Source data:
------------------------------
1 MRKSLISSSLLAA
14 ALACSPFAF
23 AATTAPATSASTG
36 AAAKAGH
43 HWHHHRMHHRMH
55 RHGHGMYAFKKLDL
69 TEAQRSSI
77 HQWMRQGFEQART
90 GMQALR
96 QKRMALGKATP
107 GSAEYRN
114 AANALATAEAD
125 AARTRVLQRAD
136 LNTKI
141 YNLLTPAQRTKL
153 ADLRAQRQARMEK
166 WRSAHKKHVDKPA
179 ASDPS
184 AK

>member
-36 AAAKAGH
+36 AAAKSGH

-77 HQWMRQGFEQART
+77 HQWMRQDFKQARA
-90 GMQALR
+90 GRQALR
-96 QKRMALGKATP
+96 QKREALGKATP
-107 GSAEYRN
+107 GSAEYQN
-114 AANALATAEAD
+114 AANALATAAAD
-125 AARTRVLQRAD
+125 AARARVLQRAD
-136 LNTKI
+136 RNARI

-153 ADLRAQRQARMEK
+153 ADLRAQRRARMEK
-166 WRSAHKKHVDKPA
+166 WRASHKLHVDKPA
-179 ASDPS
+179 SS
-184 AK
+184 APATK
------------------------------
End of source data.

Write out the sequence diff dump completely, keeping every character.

1 MRKSLISSSLLAA
14 ALACSPFAF
23 AATTAPATSASTG
36 AAAKAGH
43 HWHHHRMHHRMH
55 RHGHGMYAFKKLDL
69 TEAQRSSI
77 HQWMRQGFEQART
90 GMQALR
96 QKRMALGKATP
107 GSAEYRN
114 AANALATAEAD
125 AARTRVLQRAD
136 LNTKI
141 YNLLTPAQRTKL
153 ADLRAQRQARMEK
166 WRSAHKKHVDKPA
179 ASDPS
184 AK

>member
-36 AAAKAGH
+36 AAAKSGH

-77 HQWMRQGFEQART
+77 HQWMRQDFKQARA
-90 GMQALR
+90 GRQALR
-96 QKRMALGKATP
+96 QKREALGKATP
-107 GSAEYRN
+107 GSAEYQN
-114 AANALATAEAD
+114 AANALATAAAD
-125 AARTRVLQRAD
+125 AARARVLQRAD
-136 LNTKI
+136 RNARI

-153 ADLRAQRQARMEK
+153 ADLRAQRRARMEK
-166 WRSAHKKHVDKPA
+166 WRASHKLHVDKPA
-179 ASDPS
+179 SS
-184 AK
+184 APATK